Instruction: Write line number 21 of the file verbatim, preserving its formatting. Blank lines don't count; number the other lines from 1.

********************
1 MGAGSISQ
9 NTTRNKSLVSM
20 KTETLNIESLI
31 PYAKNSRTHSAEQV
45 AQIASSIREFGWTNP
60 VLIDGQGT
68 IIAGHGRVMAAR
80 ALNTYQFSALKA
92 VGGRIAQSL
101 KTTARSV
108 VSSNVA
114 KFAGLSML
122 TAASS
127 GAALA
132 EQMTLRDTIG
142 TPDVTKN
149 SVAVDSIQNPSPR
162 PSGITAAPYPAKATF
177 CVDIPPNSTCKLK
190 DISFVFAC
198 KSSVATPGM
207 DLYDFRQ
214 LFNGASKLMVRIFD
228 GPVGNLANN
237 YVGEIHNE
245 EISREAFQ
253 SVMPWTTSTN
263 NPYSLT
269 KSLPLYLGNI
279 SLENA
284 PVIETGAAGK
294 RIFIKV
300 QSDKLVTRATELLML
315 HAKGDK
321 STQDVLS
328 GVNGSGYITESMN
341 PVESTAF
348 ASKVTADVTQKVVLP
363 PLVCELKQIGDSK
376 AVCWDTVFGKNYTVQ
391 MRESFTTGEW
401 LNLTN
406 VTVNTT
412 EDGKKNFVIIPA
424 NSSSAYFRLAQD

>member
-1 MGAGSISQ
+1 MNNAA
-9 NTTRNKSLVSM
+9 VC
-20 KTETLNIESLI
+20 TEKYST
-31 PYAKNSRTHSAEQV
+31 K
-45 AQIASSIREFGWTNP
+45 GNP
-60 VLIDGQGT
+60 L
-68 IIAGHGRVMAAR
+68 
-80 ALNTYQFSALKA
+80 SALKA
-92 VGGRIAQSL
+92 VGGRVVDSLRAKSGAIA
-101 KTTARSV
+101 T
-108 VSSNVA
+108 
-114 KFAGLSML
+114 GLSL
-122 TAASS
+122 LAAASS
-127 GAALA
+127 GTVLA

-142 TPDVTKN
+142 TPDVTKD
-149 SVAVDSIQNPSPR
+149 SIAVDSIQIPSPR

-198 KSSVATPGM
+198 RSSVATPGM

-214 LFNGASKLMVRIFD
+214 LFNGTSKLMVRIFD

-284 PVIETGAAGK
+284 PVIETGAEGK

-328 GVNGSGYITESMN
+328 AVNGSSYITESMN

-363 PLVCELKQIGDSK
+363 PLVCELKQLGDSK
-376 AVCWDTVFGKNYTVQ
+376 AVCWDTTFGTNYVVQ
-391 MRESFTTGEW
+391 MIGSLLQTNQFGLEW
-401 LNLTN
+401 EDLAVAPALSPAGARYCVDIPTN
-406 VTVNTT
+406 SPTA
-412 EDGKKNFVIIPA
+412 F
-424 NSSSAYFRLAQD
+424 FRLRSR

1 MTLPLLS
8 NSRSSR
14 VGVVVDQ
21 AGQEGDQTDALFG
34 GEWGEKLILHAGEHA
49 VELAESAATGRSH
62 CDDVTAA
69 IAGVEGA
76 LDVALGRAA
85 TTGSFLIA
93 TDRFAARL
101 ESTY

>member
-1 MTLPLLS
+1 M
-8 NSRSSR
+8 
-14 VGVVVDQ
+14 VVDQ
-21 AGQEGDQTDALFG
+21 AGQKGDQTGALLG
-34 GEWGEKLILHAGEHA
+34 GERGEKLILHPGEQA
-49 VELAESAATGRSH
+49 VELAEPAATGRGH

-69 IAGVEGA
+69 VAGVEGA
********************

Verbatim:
198 KSSVATPGM